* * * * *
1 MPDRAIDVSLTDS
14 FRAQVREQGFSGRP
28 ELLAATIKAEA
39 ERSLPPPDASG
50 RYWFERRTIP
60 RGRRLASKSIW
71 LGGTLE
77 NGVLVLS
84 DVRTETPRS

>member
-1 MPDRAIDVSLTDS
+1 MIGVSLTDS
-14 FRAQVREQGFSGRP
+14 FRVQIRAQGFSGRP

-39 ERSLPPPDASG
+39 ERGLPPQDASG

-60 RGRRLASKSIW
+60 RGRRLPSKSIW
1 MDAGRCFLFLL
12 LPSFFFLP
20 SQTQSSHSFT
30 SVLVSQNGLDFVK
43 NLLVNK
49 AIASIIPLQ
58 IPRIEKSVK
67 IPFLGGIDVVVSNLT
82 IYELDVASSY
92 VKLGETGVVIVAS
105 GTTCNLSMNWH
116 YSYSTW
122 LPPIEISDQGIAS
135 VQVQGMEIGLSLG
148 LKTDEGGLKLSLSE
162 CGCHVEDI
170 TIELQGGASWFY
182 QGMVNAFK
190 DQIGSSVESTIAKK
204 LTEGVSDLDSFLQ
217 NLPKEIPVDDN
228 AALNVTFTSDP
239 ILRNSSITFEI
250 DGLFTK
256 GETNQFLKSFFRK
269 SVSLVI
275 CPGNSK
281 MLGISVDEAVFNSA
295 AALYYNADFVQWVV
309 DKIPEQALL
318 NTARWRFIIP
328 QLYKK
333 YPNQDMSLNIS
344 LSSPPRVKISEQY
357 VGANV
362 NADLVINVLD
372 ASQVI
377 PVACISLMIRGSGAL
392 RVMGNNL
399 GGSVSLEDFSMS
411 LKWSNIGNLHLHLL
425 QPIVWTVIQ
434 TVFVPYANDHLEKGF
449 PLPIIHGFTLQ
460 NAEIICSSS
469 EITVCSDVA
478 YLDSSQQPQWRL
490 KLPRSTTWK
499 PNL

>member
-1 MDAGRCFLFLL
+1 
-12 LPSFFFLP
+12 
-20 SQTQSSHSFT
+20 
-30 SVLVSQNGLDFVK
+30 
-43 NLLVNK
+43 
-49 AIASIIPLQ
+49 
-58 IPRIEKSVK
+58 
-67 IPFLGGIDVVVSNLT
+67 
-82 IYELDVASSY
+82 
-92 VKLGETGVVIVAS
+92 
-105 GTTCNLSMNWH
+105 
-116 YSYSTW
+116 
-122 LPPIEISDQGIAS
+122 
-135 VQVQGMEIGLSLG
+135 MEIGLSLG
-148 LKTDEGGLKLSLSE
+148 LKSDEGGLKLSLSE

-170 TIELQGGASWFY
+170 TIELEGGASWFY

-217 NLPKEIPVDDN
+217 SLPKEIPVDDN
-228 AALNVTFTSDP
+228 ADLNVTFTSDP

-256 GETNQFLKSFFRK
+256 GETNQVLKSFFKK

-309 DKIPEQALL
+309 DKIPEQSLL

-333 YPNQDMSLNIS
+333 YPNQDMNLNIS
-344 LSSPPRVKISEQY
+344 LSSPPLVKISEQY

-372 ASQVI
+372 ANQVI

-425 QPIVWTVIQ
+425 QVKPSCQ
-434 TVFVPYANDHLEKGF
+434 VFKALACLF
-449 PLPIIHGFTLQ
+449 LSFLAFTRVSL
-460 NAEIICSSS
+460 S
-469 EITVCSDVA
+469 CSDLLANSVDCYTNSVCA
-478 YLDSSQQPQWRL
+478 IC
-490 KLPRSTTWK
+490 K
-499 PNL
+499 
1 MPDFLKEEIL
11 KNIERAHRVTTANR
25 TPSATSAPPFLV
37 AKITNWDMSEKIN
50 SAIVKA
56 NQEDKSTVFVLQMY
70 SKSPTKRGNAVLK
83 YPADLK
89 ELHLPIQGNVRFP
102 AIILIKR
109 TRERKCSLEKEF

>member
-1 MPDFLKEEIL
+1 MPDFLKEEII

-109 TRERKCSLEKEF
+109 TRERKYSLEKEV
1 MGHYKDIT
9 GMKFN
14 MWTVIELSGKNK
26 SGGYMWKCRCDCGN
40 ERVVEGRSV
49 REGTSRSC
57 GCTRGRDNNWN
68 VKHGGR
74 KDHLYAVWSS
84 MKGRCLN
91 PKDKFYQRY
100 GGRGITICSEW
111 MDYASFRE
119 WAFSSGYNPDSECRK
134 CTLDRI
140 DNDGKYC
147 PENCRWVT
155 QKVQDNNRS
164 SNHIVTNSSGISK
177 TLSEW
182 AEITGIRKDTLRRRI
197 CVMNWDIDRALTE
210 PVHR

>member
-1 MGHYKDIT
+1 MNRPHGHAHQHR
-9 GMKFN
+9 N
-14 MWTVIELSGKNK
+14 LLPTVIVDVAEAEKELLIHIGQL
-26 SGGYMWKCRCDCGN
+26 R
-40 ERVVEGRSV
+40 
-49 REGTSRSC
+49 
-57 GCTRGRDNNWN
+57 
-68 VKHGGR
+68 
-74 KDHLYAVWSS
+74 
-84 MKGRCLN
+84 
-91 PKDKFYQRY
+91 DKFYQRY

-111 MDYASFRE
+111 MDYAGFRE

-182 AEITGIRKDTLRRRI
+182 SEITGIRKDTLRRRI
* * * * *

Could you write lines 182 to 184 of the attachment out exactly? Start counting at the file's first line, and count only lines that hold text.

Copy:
+49 
-57 GCTRGRDNNWN
+57 